Venus’ Clouds Could Harbor Alien Life, But NASA Needs to Investigate
The planet's mysterious dark patches have raised new questions.
The surface conditions on Venus might be too hostile to host life, but that doesn’t mean its clouds can’t offer a sweet hideaway. Astronomers have published a case for the planet’s atmosphere as a possible host for extraterrestrial microbial life.
The feasibility of life on Venus’ clouds was first raised by biophysicist Harold Morowitz and astronomer Carl Sagan in 1967. While the idea has been discussed for decades, researchers at the University of Wisconsin-Madison’s Space Science and Engineering Center are revisiting the old theory with new information on the unexplained dark patches observed in Venus’ clouds. Led by planetary scientist Sanjay Limaye, the team of astronomers published their study in Astrobiology on Friday.
Limaye, who worked with NASA in the Japan Aerospace Exploration Agency’s Akatsuki mission to Venus, found that the dark patches on Venus’ clouds were made of sulfuric acid and light-absorbing particles similar to those found on Earth. His team theorized that the clouds’ patches are much like the algae blooms found in lakes and oceans, pointing to how patch particles have similar dimensions to Earth-bound bacteria. The only difference is that the particles in the clouds would need to be sustained in the Venusian atmosphere.
“Venus has had plenty of time to evolve life on its own,” Limaye said, noting that some theories suggest Venus once had a habitable climate with liquid water on its surface for as long as 2 billion years. “That’s much longer than is believed to have occurred on Mars.” But to know for sure if these dark patches can sustain microbial life, Limaye and his team will need more samples.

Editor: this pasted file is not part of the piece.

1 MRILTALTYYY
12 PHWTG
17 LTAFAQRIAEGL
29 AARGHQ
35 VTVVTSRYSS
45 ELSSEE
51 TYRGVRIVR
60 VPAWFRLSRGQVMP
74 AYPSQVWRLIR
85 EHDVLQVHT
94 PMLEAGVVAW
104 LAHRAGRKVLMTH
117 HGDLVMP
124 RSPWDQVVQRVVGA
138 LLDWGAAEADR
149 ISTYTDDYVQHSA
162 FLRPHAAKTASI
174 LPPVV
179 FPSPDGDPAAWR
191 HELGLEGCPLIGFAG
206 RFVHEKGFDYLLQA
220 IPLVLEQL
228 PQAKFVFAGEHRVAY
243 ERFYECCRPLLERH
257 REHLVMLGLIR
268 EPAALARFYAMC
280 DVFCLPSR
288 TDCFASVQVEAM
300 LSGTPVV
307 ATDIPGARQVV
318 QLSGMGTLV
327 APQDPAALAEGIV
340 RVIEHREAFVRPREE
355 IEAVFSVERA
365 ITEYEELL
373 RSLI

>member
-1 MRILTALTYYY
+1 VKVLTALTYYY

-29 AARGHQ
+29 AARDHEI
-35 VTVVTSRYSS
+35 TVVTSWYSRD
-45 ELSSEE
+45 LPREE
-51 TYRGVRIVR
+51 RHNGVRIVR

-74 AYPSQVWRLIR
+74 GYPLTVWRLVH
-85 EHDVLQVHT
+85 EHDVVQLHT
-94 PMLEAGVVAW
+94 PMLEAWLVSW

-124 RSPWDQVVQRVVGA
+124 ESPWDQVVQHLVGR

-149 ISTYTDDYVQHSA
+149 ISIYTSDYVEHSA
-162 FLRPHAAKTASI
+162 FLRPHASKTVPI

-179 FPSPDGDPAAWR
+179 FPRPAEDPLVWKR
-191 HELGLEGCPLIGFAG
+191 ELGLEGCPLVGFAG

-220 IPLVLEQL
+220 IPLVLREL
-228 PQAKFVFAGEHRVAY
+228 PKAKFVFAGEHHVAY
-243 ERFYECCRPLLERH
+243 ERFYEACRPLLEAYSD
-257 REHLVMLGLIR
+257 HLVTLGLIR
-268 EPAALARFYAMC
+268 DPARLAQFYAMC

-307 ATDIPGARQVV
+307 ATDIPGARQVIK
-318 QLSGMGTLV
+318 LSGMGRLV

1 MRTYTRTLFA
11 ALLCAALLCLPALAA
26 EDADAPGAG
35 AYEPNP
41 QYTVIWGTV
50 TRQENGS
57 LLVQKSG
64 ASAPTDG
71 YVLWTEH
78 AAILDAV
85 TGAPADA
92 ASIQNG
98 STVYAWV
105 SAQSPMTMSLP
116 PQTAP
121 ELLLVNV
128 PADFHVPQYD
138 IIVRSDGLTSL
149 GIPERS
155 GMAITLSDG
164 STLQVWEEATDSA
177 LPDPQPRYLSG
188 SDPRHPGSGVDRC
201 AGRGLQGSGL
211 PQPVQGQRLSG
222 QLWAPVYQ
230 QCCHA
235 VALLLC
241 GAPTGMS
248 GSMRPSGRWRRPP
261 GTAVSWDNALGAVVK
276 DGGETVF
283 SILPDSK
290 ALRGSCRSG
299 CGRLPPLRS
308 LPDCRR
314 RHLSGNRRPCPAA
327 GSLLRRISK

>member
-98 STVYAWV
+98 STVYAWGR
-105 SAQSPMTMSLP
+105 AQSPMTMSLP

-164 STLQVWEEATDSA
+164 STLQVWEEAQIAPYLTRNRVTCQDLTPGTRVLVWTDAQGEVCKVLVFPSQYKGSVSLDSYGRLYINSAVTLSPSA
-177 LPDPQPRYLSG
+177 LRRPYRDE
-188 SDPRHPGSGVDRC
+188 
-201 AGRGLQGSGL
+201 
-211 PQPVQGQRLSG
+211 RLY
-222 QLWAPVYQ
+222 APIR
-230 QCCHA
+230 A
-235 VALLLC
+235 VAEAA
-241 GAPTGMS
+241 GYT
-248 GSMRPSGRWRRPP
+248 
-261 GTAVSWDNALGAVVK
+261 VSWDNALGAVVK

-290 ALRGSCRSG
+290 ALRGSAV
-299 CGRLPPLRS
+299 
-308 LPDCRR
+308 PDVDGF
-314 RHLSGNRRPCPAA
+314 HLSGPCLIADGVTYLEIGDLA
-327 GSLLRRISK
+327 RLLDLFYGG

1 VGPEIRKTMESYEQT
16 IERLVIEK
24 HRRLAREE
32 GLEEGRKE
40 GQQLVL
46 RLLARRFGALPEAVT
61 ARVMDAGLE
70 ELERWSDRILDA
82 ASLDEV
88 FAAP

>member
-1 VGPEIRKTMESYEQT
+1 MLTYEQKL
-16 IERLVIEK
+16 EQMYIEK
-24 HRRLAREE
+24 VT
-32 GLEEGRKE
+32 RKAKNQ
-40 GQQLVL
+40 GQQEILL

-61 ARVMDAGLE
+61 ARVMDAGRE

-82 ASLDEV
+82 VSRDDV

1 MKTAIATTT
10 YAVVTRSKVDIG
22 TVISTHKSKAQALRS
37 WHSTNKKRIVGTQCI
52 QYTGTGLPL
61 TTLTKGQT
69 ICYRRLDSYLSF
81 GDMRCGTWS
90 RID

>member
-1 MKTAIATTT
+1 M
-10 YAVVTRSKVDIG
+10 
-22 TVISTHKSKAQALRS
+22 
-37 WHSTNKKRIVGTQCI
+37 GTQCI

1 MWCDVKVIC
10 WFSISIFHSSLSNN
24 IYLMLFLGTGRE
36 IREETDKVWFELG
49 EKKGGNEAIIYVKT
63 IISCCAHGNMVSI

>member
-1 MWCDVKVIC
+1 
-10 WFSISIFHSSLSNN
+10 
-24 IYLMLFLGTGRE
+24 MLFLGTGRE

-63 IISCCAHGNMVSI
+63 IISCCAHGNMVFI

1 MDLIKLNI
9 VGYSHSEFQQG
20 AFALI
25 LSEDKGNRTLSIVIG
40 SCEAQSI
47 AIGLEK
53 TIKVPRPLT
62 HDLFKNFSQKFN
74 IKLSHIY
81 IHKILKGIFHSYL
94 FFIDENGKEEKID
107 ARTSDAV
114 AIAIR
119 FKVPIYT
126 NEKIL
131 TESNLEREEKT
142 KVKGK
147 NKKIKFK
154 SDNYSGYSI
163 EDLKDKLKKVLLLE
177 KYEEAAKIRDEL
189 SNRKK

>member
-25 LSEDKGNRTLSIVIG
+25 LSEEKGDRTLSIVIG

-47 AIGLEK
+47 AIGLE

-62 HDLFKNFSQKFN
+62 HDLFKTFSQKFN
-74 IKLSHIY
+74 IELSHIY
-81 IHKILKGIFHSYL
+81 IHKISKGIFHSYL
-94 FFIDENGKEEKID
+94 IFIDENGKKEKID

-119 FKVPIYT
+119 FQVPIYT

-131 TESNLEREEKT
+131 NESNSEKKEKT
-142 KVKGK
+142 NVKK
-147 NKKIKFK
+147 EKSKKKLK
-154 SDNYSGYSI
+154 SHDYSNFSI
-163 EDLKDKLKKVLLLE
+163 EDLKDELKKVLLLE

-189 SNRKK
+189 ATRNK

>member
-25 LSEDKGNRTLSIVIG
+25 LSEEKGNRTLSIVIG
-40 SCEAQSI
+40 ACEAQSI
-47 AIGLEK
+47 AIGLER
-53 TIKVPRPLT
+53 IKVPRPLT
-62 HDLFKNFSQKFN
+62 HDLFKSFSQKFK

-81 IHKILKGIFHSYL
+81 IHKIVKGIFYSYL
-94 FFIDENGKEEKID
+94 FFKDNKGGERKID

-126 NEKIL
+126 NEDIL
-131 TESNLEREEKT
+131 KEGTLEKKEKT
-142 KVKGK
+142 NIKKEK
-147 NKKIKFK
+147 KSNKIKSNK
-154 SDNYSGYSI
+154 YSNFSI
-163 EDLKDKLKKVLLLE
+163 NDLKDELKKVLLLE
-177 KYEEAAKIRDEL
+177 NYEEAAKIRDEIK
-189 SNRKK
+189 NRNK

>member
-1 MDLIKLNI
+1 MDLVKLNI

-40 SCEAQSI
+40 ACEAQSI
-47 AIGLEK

Researchers already have an idea about how to acquire those dark patch samples going forward. The Venus Atmospheric Maneuverable Platform, or VAMP, is a concept being developed by Northrop Grumman Aerospace. The aerial platform can fly like a plane but also float like a blimp, allowing it to stay afloat in Venus’s cloud layer for up to a year. VAMP could offer scientists a year’s worth of needed data, and is already being suggested for inclusion in the Venera-D mission, which is under joint study between NASA and Russia’s ROSCOSMOS.
“To really know, we need to go there and sample the clouds,” said the study’s co-author Rakesh Mogul. If VAMP is included in the Venera-D mission to Venus, slated for after 2020, Venus could become vital in the search for organic particles in space.